Now on the real estate market, this Warm Beach waterfront home is eco-friendly from top to bottom.
By Evan Thompson | Saturday, May 11, 2019 1:30am
It hit Dave Porter back in 2004 that he was a hypocrite.
After giving a speech to home builders and real estate agents about the importance of green design and building, Porter realized he didn’t practice what he preached.
“We had a decadent car and a house that was too big for our needs,” said Porter, a certified green building speaker who has toured the nation in the name of eco-friendly design. “It was time for a do-over.”
In 2005, Porter and his wife, Anna, sold their too-big house and, in 2007, started rebuilding a 100-year-old beachfront home in Warm Beach. They were determined to make it green from top to bottom — capable of meeting even the strictest green-home guidelines.
Their coastal-inspired, two-story home featuring a lighthouse cupola was named the 2008 Custom Home of the Year by the National Association of Home Builders and was given a Leadership in Energy and Environmental Design gold certification by the U.S. Green Building Council, among other national awards and designations.
Now it’s on the market for $1.45 million.
“It’s not only a fun and beautiful house, but it’s got this incredible background of green building when green building was just getting to be known,” said Linda Evans, the listing real estate agent for the property. “I don’t know of any other house that has this depth.”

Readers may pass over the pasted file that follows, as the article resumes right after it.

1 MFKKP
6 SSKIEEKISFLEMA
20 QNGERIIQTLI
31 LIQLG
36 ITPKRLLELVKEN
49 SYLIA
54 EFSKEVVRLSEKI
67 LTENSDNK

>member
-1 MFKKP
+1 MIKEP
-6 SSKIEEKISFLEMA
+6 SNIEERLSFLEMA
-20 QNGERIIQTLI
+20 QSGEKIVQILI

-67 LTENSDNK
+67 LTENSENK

Evans, who works for Windermere Real Estate Stanwood and Camano Island, said the 3,147-square-foot, three-bedroom, four-bath home is unique for having carefully chosen materials, such as insulation made from recycled blue jeans, formaldehyde-free doors and recycled glass countertops.
Snohomish County values the home at $744,900 for property tax assessments.
The Porters meticulously researched every piece of the house, keeping several questions in mind: Is it an earth-friendly product? Is it healthy or unhealthy? Does it help reduce their carbon footprint?
Not ones to waste anything, they salvaged more than 80 percent of their building materials from the original home, built in 1907, to keep it from going to the landfill.
The patio, walkway, parking pad and road easement are paved with pervious concrete, which drains water into the ground rather than flushing it into Port Susan nearby. They also have a rainwater catchment system, solar panels and a geothermal heat pump.
The couple, who are moving to Ashland, Oregon, to be closer to family, said they hope the next owners appreciate all the work that went into the house.
“It’s probably been the best experience we’ve ever had,” said Dave Porter, a sales manager for loanDepot. “It’s the longest we’ve ever lived in a home.”
The Porters wanted their experience to be educational for others, so they documented their rebuild, including every material used in the house, on their Going Green at the Beach website.
They’ve also opened their doors to about 5,000 people — including architects, realtors and elementary school students —for educational tours.
The green building materials are a big part of the price tag, Evans said, but not the only justification. The house has a number of other features, including a 1,100-bottle wine cellar, a detached guest retreat and lighthouse-themed cupola, which is a small dome on top of a roof.
But even the cupola, which has 360-degree views of the surrounding area and Port Susan, was designed to be green. The house doesn’t have mechanical air conditioning; open the windows in the cupola and fresh air funnels down to the rest of the house.
All of the green-home details still boggle Evans’ mind.
“Every time I go there, I learn something new,” she said.